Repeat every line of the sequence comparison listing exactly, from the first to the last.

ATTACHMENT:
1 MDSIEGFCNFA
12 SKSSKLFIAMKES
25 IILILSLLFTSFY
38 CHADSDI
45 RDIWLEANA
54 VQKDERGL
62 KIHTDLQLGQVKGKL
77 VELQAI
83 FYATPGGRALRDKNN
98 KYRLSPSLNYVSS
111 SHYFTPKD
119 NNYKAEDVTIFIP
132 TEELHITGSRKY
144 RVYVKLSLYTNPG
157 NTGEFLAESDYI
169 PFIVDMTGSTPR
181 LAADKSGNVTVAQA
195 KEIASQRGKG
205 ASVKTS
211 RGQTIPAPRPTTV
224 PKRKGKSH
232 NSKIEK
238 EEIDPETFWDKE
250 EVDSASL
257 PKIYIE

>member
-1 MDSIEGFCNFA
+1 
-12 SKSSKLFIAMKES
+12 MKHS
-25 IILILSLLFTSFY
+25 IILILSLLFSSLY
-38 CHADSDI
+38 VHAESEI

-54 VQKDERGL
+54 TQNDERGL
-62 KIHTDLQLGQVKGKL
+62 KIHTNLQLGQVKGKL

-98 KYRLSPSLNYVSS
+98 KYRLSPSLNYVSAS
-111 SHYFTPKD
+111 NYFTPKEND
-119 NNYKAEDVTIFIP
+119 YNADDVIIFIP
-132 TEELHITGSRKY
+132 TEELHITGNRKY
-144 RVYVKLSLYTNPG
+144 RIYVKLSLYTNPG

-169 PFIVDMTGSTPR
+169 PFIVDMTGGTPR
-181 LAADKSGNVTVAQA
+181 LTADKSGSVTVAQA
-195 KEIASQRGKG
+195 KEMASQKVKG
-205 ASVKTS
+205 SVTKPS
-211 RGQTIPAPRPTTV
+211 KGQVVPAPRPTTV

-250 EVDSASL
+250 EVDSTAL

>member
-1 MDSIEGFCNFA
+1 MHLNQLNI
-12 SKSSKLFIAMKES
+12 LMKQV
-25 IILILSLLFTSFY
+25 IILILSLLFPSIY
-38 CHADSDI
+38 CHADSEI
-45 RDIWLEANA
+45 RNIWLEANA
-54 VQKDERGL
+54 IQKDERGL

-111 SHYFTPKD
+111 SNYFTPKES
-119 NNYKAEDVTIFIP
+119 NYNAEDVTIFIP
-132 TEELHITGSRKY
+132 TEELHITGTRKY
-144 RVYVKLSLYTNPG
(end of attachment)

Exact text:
1 MDSIEGFCNFA
12 SKSSKLFIAMKES
25 IILILSLLFTSFY
38 CHADSDI
45 RDIWLEANA
54 VQKDERGL
62 KIHTDLQLGQVKGKL
77 VELQAI
83 FYATPGGRALRDKNN
98 KYRLSPSLNYVSS
111 SHYFTPKD
119 NNYKAEDVTIFIP
132 TEELHITGSRKY
144 RVYVKLSLYTNPG
157 NTGEFLAESDYI
169 PFIVDMTGSTPR
181 LAADKSGNVTVAQA
195 KEIASQRGKG
205 ASVKTS
211 RGQTIPAPRPTTV
224 PKRKGKSH
232 NSKIEK
238 EEIDPETFWDKE
250 EVDSASL
257 PKIYIE

>member
-1 MDSIEGFCNFA
+1 
-12 SKSSKLFIAMKES
+12 MKHS
-25 IILILSLLFTSFY
+25 IILILSLLFSSLY
-38 CHADSDI
+38 VHAESEI

-54 VQKDERGL
+54 TQNDERGL
-62 KIHTDLQLGQVKGKL
+62 KIHTNLQLGQVKGKL

-98 KYRLSPSLNYVSS
+98 KYRLSPSLNYVSAS
-111 SHYFTPKD
+111 NYFTPKEND
-119 NNYKAEDVTIFIP
+119 YNADDVIIFIP
-132 TEELHITGSRKY
+132 TEELHITGNRKY
-144 RVYVKLSLYTNPG
+144 RIYVKLSLYTNPG

-169 PFIVDMTGSTPR
+169 PFIVDMTGGTPR
-181 LAADKSGNVTVAQA
+181 LTADKSGSVTVAQA
-195 KEIASQRGKG
+195 KEMASQKVKG
-205 ASVKTS
+205 SVTKPS
-211 RGQTIPAPRPTTV
+211 KGQVVPAPRPTTV

-250 EVDSASL
+250 EVDSTAL

>member
-1 MDSIEGFCNFA
+1 MHLNQLNI
-12 SKSSKLFIAMKES
+12 LMKQV
-25 IILILSLLFTSFY
+25 IILILSLLFPSIY
-38 CHADSDI
+38 CHADSEI
-45 RDIWLEANA
+45 RNIWLEANA
-54 VQKDERGL
+54 IQKDERGL

-111 SHYFTPKD
+111 SNYFTPKES
-119 NNYKAEDVTIFIP
+119 NYNAEDVTIFIP
-132 TEELHITGSRKY
+132 TEELHITGTRKY
-144 RVYVKLSLYTNPG